$ v4l2-ctl --list-devices
HD Pro Webcam C920 (usb-3f980000.usb-1.2):

shows which device file belongs to which device. For the Logitech Brio, the device is /dev/video0, as shown in the output.

Adding the --list-ctrls option tells v4l2-ctl to output information on the configurable controls (Listing 1). You need this data for your own application software. The output shows the value ranges and defaults for the camera and exposure.

Listing 1

Reading the Controls

$ v4l2-ctl -d /dev/video0 --list-ctrls
brightness 0x00980900 (int) : min=0 max=255 step=1 default=128 value=128
contrast 0x00980901 (int)   : min=0 max=255 step=1 default=128 value=128
saturation 0x00980902 (int) : min=0 max=255 step=1 default=128 value=128
zoom_absolute 0x009a090d (int)  : min=100 max=500 step=1 default=100 value=500
led1_mode 0x0a046d05 (menu)     : min=0 max=3 default=0 value=3
led1_frequency 0x0a046d06 (int) : min=0 max=255 step=1 default=0 value=0

The gv4l2 tool and Guvcview webcam application, which you can install with your package management system, provide graphical interfaces that are helpful for fine-tuning the desired camera settings.

Tabletop Photography

A table, some paper as background, LED lighting, a few clamps, and a tripod are all the hobbyist needs as an improvised tabletop studio. A scene with interesting objects and unusual positions can give you attractive images. Tabletop plays a significant role in product photography and advertising. Amateur photographers use this technique for collectibles or for selling on online portals.

Macro photography refers to image scales greater than 1:1. In other words, an object is depicted on the sensor larger than in the original. The definition comes from the analog age. Smaller image scales belong to the close-up range, but if everything fits on the table, it is tabletop.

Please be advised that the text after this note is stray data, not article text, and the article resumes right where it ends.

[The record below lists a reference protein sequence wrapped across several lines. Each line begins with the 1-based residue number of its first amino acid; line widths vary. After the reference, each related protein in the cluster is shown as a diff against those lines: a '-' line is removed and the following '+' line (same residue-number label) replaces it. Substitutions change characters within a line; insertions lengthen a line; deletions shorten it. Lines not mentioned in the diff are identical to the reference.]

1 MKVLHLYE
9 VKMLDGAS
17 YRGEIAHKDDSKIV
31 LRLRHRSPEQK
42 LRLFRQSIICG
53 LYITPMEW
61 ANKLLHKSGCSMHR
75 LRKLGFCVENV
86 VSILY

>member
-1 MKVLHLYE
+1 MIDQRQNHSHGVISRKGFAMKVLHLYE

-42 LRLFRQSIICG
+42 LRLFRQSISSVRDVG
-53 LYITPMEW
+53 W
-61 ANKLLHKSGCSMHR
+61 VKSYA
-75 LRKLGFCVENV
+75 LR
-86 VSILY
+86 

Whether you use bellows extensions, macro lenses, or extension rings, a photo's range of sharpness at close range is limited. Photographers therefore use the focus bracketing technique and compile an image from a series of shots with different depths of field. This stacking technique is already integrated in the firmware of modern digital single-lens reflex (DSLR) cameras.

Smartphones also use the Dynamic Depth format for 3D photos, which are popular on Instagram and the like. The technology makes it possible to create images with smartphones where, for example, the background of a portrait appears blurred, much as DSLR cameras with fixed focal length lenses depict a person with an open aperture. The series of photos taken with a webcam is sent to a stacking tool such as MacroFusion [8] for postprocessing.

For the shoot in this article, the setup additionally relied on variable camera positioning. The camera was mounted on a linear drive and, driven by a stepper motor, moved to different positions under program control (Figure 1), which enabled, for example, video and continuous shooting, lenticular images (images that change depending on the viewing angle, giving the impression of movement), and stereo imaging.

Figure 1: The Logitech Brio on a linear guide. The Raspberry Pi controls the motor.

Occlusions in the miniature scenes can be controlled by minimal camera movements. A typical scene of miniature photography, with model figures in 1:87 scale built with tweezers, is shown in Figure 2. The camera can move past the set to find the most favorable position. In software terms, this is one more loop, and the Raspberry Pi hardware is perfect for this task.

Figure 2: A miniature scene taken on a tabletop setup featuring tiny figures on a scale of 1:87.